Numbering of the Psalms In Most Catholic Bibles verses the Protestant Bibles with a book review of a Layman’s Guide to Latin Mass Terms by Paul Byrne

        An excellent book on terms referring to the Latin Mass and background on the saint’s mentioned in the Latin Mass is “A Layman’s Guide to Latin Mass Terms: an A-Z Guide to Terms Concepts & Biographies of the Saints in the Mass” by Paul Byrne.  If you plan to attend the Traditional Latin Mass, a good start is to scan a modern missal published from about 1950 to the most modern ones published around 1962, really the latest one approved by the Vatican. The next book you should read (or possibly concurrently with the missal to look up terms as you need to ) is this one, to understand what certain terms mean that are commonly used and the significance of certain holy days of obligation and “named” Sundays (e.g. The Ascension, Quadragesima Sunday, PENTECOST Sunday etc.).

          I was confused some of the first times I saw Psalms referred to in some reading material and upon looking in my Bible had nothing to do with the subject matter I had just read. Eventually, I figured out it was not a clerical error, it happening so often, but was a numbering mismatch between versions of the Bible.  This was caused by the fact, touched on in the title, that the Vulgate based on the Greek Septuagint, which the church selected for the accepted collection of Old Testament texts used for 1500 years, was different from the Bible as translated by Martin Luther and protestant reformers because the protestant reformers based their accepted collection of old testament texts based on the Hebrew Masoretic texts, to exclude texts (like the 2 Maccabees 12:46) which supported the concept of a purgatory since you could pray for people after they were dead, “that they be loosed from their sins.”  Unless there is some intermediate plane of existence where God’s mercy allowed one who was not perfect (Matthew 5:48) to become perfect then people ether went to hell were there was no hope of salvation through prayer or otherwise (and how many people die, do you think, in a perfect state of grace?) or you went straight to heaven where there is no need to pray for someone, since he or she has arrived at the ultimate happiness, the goal set by God, union with Him, for all humans to strive for. Dogmas made up by Martin Luther and his ilk of “once saved always saved” would seem to me to lead to complicacy and ultimately laziness, both seemingly against scripture (Philippians 2:12, James 2:14-26, Matthew 24:13).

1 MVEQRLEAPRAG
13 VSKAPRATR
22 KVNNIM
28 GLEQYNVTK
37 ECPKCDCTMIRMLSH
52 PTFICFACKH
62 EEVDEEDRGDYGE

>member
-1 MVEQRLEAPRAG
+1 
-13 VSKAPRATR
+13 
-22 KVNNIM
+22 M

The following is an excerpt, the actual definition of one of the terms from the book “Lyman’s Guide to Latin Mass Terms” on the numbering of the Psalms:


     The numbering of the Psalms in the Vulgate, which is used in the Roman Missal, differs from that in modern Catholic, and Protestant, translations of holy Scripture.  The difference arises from the manner in which certain psalms are divided or combined. The Vulgate adopts the numbering of the Greek Septuagint, whereas the more modern translations employ that of the Hebrew Maoretic text.  Most modern vernacular Catholic, and all Protestant Bible translations employ that of the Hebrew Masoretic text. Most modern vernacular Catholic, and all Protestant Bible translations, employ the Masoretic numbering. The table below sets out the differences:

            | ————————————|—————————–|

            |    Septuagint Vulgate                   |  Masoretic Modern          |

            |     Psalm Numbering                    |    Psalm Numbering         |


            |            1-5                                       |        1-8                          |

            |             9                                         |       9-10                         |

            |         10-112                                   |     11-113                      |

            |           113                                       |     114, 115                   |

            |     114, 115                                    |        116            |

            |       116-145                                   |        117-146                   |

            |       146, 147                                  |           147                       |

            |       148-150                                   |     148-150                    |


Leave a comment

Fill in your details below or click an icon to log in: Logo

You are commenting using your account. Log Out /  Change )

Facebook photo

You are commenting using your Facebook account. Log Out /  Change )

Connecting to %s

%d bloggers like this: